To install click the Add extension button. That's it.

The source code for the WIKI 2 extension is being checked by specialists of the Mozilla Foundation, Google, and Apple. You could also do it yourself at any point in time.

4,5
Kelly Slayton
Congratulations on this excellent venture… what a great idea!
Alexander Grigorievskiy
I use WIKI 2 every day and almost forgot how the original Wikipedia looks like.
What we do. Every page goes through several hundred of perfecting techniques; in live mode. Quite the same Wikipedia. Just better.
.
Leo
Newton
Brights
Milds

Great bowerbird

From Wikipedia, the free encyclopedia

Great bowerbird
Chlamydera nuchalis by Bowdler Sharpe.jpg
Scientific classification edit
Kingdom: Animalia
Phylum: Chordata
Class: Aves
Order: Passeriformes
Family: Ptilonorhynchidae
Genus: Chlamydera
Species:
C. nuchalis
Binomial name
Chlamydera nuchalis
Jardine & Selby, 1830

The great bowerbird (Chlamydera nuchalis) is a common and conspicuous resident of northern Australia, from the area around Broome across the Top End to Cape York Peninsula and as far south as Mount Isa. Favoured habitat is a broad range of forest and woodland, and the margins of vine forests, monsoon forest, and mangrove swamps.

As with most members of the bowerbird family, breeding considerations dominate the lifecycle: females nest inconspicuously and raise their young alone, while the males spend most of the year building, maintaining, improving, defending, and above all displaying from their bowers. Only a male with a successful bower can attract mates[citation needed].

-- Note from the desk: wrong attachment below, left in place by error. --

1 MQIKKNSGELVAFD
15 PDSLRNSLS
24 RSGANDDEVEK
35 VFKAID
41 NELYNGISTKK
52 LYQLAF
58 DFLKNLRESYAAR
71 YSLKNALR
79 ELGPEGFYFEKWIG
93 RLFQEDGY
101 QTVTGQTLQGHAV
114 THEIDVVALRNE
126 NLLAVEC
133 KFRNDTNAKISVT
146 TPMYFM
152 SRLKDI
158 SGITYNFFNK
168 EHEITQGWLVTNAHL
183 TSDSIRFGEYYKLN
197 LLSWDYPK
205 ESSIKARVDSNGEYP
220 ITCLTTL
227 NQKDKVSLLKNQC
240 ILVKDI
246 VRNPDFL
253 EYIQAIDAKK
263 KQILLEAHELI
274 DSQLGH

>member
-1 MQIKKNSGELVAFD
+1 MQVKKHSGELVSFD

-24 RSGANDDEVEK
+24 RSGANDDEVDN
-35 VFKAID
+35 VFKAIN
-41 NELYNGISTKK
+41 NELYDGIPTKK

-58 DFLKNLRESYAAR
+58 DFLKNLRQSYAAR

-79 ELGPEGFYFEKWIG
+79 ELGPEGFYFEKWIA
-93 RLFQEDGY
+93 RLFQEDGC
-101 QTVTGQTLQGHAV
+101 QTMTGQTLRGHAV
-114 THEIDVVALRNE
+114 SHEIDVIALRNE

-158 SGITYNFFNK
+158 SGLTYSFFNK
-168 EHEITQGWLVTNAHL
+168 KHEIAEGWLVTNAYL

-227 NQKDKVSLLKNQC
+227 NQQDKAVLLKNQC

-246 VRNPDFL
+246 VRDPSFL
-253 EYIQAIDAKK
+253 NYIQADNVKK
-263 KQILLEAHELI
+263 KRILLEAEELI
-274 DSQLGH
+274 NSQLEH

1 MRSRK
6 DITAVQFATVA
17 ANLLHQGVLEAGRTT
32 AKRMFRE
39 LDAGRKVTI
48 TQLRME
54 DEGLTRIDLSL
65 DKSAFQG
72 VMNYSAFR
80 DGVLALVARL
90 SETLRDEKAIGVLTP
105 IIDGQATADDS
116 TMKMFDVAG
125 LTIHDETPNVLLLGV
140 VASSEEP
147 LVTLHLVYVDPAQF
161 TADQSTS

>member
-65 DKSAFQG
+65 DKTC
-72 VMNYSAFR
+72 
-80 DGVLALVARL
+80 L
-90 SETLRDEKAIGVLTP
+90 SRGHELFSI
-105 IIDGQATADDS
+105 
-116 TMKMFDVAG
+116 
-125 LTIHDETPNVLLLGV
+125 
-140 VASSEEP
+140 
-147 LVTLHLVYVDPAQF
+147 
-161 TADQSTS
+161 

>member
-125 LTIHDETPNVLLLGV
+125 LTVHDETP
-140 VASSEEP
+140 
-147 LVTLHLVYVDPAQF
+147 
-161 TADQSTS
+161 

The great bowerbird is the largest of the bowerbird family and is 33 to 38 cm long and fawny grey in colour. Males have a small but conspicuous pink crest on the nape of the neck.

Bower

The bower is a twin-walled avenue-type bower approximately 1 metre long and 45 cm high. It is typically located under a shrub or leafy branch. The ends of the bower are scattered with white and green objects - stones, bones, shells and leaves and small man-made objects such as plastic and bottle caps. Within the bower itself, clear glass is sometimes placed.

Uniquely among bowerbirds, groups of young males will attend a single bower concurrently, "practising" their bower-building skills prior to establishing their own bower for mating purposes[citation needed].

Display

The males most often perform their display at the north platform of the north–south oriented bowers. During peak mating hours in the early morning, this orientation reflects the most light off of the male's bright lavender nuchal crest, showing off this impressive plumage. Usually the male will hold a colored object in his mouth while bobbing his head up and down during the display[2]

Gallery

References

  1. ^ BirdLife International (2012). "Chlamydera nuchalis". IUCN Red List of Threatened Species. 2012. Retrieved 26 November 2013.CS1 maint: ref=harv (link)
  2. ^ Eguchi, Kazuhiro; Katsuno, Yoko; Noske, Richard A (2019). "The Relationship between Bower Orientation, Platform Choice and Mating Success in the Great Bowerbird Chlamydera nuchalis nuchalis". Ornithological Science. 18 (1): 59. doi:10.2326/osj.18.59. ISSN 1347-0558. S2CID 92317537.

External links

This page was last edited on 26 September 2020, at 10:26
Basis of this page is in Wikipedia. Text is available under the CC BY-SA 3.0 Unported License. Non-text media are available under their specified licenses. Wikipedia® is a registered trademark of the Wikimedia Foundation, Inc. WIKI 2 is an independent company and has no affiliation with Wikimedia Foundation.